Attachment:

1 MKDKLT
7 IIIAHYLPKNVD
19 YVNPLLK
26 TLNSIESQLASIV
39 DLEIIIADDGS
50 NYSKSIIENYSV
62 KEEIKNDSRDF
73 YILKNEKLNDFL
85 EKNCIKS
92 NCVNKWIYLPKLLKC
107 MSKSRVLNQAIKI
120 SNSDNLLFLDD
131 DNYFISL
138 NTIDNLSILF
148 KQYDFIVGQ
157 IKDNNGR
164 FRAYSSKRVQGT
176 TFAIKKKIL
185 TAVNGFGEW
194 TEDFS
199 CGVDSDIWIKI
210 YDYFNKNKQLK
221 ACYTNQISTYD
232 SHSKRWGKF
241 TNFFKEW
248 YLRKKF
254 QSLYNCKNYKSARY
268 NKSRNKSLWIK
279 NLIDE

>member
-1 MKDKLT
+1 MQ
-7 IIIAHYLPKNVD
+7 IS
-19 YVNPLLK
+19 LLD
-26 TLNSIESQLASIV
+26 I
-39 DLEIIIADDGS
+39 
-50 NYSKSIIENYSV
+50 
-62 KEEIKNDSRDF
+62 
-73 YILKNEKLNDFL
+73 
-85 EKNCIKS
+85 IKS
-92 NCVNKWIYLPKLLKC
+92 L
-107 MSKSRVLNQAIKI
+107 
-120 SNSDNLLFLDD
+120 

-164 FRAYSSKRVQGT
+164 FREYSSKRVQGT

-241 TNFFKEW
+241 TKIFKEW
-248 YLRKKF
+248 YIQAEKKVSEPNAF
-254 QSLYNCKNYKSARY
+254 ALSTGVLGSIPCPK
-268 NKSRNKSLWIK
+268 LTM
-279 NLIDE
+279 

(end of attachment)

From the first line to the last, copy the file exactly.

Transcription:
1 MKDKLT
7 IIIAHYLPKNVD
19 YVNPLLK
26 TLNSIESQLASIV
39 DLEIIIADDGS
50 NYSKSIIENYSV
62 KEEIKNDSRDF
73 YILKNEKLNDFL
85 EKNCIKS
92 NCVNKWIYLPKLLKC
107 MSKSRVLNQAIKI
120 SNSDNLLFLDD
131 DNYFISL
138 NTIDNLSILF
148 KQYDFIVGQ
157 IKDNNGR
164 FRAYSSKRVQGT
176 TFAIKKKIL
185 TAVNGFGEW
194 TEDFS
199 CGVDSDIWIKI
210 YDYFNKNKQLK
221 ACYTNQISTYD
232 SHSKRWGKF
241 TNFFKEW
248 YLRKKF
254 QSLYNCKNYKSARY
268 NKSRNKSLWIK
279 NLIDE

>member
-1 MKDKLT
+1 MQ
-7 IIIAHYLPKNVD
+7 IS
-19 YVNPLLK
+19 LLD
-26 TLNSIESQLASIV
+26 I
-39 DLEIIIADDGS
+39 
-50 NYSKSIIENYSV
+50 
-62 KEEIKNDSRDF
+62 
-73 YILKNEKLNDFL
+73 
-85 EKNCIKS
+85 IKS
-92 NCVNKWIYLPKLLKC
+92 L
-107 MSKSRVLNQAIKI
+107 
-120 SNSDNLLFLDD
+120 

-164 FRAYSSKRVQGT
+164 FREYSSKRVQGT

-241 TNFFKEW
+241 TKIFKEW
-248 YLRKKF
+248 YIQAEKKVSEPNAF
-254 QSLYNCKNYKSARY
+254 ALSTGVLGSIPCPK
-268 NKSRNKSLWIK
+268 LTM
-279 NLIDE
+279 